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This was a pretty great fantasy tale! It has all the elements I love about the fantasy genre – magical world building, flawed but interesting characters, and a pace that keeps you turning page after page. I particularly loved the world building. Chakraborty has created a rich, full, world set in middle eastern culture which is a refreshing change from a lot of medieval fantasy settings. You have clashing tribes, fascinating djinn magic, and a rather spectacular sounding city in Daevabad.
Of the three protagonists, I think Nahri was my favourite. As a con artist from the streets of Cairo thrust into a world where she is djinn royalty, she’s fantastically interesting to read. Alizayd, too, is a great character who constantly wrestles with the right thing to do and doesn’t always come up with the right answer. Dara I’m a little on the fence about. I was really enjoying him until closer to the end where he really started to lean in on the less wholesome parts of his personality, and I’m really interested to see where Chakraborty takes his character in the next week.
I'm at a bit of a loss. It's been a while since I read a book that made me as frustrated as this one has. Many of the characters are immature and act in a belligerent manner unbecoming of adults. But it actually does fit the setting and, urgh, that is exactly how people from today would act if they were put in the same situation. So yes, the book is good, the situations are plausible and the characters believable, though many of them are actually unlikable. I don't blame the author, though. Clearly it makes for a more interesting story, but I just can't get rid of the feeling of frustration I got at the end of reading it.
The character building was excellent and I felt involved in the action. It had an imaginative story-line and there were plenty of plot twists and suspense to keep me turning the pages. I completed the trilogy and thoroughly enjoyed it. I would strongly recommend it to anyone who enjoys well written fantasy with plenty of action and very believable and relatable characters.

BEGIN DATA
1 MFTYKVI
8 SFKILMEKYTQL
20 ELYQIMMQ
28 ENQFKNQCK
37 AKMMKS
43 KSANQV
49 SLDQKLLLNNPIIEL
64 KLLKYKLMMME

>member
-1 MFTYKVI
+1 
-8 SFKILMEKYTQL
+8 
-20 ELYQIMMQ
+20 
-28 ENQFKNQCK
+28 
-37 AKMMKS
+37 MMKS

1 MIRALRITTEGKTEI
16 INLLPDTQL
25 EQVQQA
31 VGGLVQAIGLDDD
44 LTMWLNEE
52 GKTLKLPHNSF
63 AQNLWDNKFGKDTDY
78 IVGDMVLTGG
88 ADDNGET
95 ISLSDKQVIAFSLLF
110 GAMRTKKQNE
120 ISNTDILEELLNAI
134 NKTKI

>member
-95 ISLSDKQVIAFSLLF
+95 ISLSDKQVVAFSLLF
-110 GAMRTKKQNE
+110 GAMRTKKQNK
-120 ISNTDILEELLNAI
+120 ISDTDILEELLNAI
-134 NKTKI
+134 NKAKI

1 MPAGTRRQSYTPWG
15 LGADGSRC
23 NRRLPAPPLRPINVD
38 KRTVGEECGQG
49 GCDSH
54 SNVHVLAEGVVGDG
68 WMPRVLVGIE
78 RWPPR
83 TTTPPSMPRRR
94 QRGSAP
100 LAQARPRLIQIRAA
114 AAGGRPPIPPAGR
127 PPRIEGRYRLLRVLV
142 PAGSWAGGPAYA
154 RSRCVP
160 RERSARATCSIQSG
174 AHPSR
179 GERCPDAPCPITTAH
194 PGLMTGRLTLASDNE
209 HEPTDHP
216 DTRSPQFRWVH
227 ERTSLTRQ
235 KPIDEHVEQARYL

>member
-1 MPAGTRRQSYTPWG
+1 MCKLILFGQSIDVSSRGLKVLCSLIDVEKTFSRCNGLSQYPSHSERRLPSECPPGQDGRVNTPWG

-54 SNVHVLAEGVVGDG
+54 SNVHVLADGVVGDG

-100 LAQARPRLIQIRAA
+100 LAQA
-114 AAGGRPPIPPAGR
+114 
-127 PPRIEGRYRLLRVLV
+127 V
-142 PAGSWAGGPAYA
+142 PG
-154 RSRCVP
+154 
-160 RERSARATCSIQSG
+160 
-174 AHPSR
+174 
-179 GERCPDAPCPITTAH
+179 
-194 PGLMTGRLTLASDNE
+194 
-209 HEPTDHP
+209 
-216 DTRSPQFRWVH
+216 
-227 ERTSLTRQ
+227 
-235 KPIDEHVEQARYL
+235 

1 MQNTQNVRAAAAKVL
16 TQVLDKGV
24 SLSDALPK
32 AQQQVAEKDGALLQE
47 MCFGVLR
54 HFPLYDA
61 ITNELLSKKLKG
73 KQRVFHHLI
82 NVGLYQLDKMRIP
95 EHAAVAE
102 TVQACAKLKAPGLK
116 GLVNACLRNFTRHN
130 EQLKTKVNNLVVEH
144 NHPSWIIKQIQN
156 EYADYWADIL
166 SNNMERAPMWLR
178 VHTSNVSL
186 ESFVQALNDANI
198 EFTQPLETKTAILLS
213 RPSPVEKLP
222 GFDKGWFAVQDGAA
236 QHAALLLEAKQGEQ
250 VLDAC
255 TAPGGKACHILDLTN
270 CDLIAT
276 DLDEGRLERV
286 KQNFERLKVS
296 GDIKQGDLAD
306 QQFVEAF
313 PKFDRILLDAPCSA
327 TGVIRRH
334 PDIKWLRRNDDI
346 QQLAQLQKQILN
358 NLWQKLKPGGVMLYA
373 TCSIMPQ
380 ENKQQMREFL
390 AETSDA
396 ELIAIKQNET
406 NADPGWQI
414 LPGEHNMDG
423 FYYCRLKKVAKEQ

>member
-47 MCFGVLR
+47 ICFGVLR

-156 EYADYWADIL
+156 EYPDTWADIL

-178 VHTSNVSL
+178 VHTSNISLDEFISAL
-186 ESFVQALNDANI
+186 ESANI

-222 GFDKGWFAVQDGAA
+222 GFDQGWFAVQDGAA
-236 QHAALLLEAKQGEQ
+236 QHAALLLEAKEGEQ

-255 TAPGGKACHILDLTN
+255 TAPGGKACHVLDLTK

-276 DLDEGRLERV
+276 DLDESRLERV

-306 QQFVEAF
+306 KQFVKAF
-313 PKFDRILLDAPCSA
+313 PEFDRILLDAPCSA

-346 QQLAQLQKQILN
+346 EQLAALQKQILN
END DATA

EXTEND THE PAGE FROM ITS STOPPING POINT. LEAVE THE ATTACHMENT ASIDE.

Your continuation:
This is my 2018 book love!!! From start to finish, I absolutely loved this book, I really enjoyed the incredible, magical, fast paced world building as well as the dialogue between the characters we come to meet throughout the story. I also loved the historical aspects of the book and the accurate referencing to King Sulaiman, Djinn (or Daeva), The Ottoman Empire, Egypt and Turkey. With it, the developing story line kept me on the edge of my seat and a few times I thought I managed to predict what will happen next – I was wrong. I also found with this book that it was one of those books I wanted to immerse myself in so much that I took my time to read it – and by the time I got to the end of the story, I just had to pay it a moment of silence before I could go on. Every chapter I was reading, there was something happening, I also loved how well defined the characters were and how each character made you question your loyalty in the book (whose side are you on in this new, political world).
An historical/urban fantasy suitable to older YA and adult readers – a story full of magic, intrigue and mystery, I give this under-hyped debut novel a 10/10 and I really can’t wait for the next instalment!!!
City of Brass is a very good opening to a new fantasy series. I enjoyed the book and will probably read the next one. However, it wasn't perfect for me. Pros include excellent world building, a less common setting (middle eastern & Arabic legends based although other people use it as well such ass Sami Shah and Saad Hossein to name two), an outstanding main feisty female character, easy to read the writing, and most character motivations that I could accept. Cons? The pacing is quite uneven, for example, there is a very l-o-o-o-n-g chase sequence but later the same amount of action/time is in too few words. The ending is very unsatisfying with no significant plot threads finalised and more added even on the last page! I appreciate it is book one but as a reader, I need some whole threads. There are some significant later scenes, events, and character actions that appear out of context and nothing before or after provides any background or framework for accepting or understanding. So, overall, for me a good to very good book but not excellent.